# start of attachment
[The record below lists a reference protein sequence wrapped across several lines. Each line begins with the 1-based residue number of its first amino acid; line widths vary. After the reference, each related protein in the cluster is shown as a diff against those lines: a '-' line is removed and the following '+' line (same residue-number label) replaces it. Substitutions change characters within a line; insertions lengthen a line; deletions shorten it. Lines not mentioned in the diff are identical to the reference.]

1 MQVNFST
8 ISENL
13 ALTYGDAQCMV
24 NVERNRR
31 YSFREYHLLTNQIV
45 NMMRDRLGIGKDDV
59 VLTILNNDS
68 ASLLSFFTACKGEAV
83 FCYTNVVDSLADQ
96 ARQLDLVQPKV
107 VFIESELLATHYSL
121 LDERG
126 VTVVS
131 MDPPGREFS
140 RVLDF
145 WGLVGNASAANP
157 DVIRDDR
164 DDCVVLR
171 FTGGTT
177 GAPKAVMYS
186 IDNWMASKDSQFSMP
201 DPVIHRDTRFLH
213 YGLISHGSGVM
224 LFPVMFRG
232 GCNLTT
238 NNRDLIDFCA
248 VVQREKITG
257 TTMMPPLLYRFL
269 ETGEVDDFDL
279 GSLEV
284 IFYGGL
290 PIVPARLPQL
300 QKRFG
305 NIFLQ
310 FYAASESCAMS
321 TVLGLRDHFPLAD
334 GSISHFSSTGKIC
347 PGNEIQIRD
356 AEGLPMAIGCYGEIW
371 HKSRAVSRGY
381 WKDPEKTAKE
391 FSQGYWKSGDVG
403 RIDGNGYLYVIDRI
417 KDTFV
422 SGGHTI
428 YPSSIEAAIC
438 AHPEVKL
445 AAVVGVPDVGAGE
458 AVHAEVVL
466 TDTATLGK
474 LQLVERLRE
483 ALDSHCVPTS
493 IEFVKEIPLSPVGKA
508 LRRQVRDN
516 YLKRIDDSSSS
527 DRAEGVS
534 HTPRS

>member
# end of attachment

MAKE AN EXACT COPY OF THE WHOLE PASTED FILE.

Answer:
[The record below lists a reference protein sequence wrapped across several lines. Each line begins with the 1-based residue number of its first amino acid; line widths vary. After the reference, each related protein in the cluster is shown as a diff against those lines: a '-' line is removed and the following '+' line (same residue-number label) replaces it. Substitutions change characters within a line; insertions lengthen a line; deletions shorten it. Lines not mentioned in the diff are identical to the reference.]

1 MQVNFST
8 ISENL
13 ALTYGDAQCMV
24 NVERNRR
31 YSFREYHLLTNQIV
45 NMMRDRLGIGKDDV
59 VLTILNNDS
68 ASLLSFFTACKGEAV
83 FCYTNVVDSLADQ
96 ARQLDLVQPKV
107 VFIESELLATHYSL
121 LDERG
126 VTVVS
131 MDPPGREFS
140 RVLDF
145 WGLVGNASAANP
157 DVIRDDR
164 DDCVVLR
171 FTGGTT
177 GAPKAVMYS
186 IDNWMASKDSQFSMP
201 DPVIHRDTRFLH
213 YGLISHGSGVM
224 LFPVMFRG
232 GCNLTT
238 NNRDLIDFCA
248 VVQREKITG
257 TTMMPPLLYRFL
269 ETGEVDDFDL
279 GSLEV
284 IFYGGL
290 PIVPARLPQL
300 QKRFG
305 NIFLQ
310 FYAASESCAMS
321 TVLGLRDHFPLAD
334 GSISHFSSTGKIC
347 PGNEIQIRD
356 AEGLPMAIGCYGEIW
371 HKSRAVSRGY
381 WKDPEKTAKE
391 FSQGYWKSGDVG
403 RIDGNGYLYVIDRI
417 KDTFV
422 SGGHTI
428 YPSSIEAAIC
438 AHPEVKL
445 AAVVGVPDVGAGE
458 AVHAEVVL
466 TDTATLGK
474 LQLVERLRE
483 ALDSHCVPTS
493 IEFVKEIPLSPVGKA
508 LRRQVRDN
516 YLKRIDDSSSS
527 DRAEGVS
534 HTPRS

>member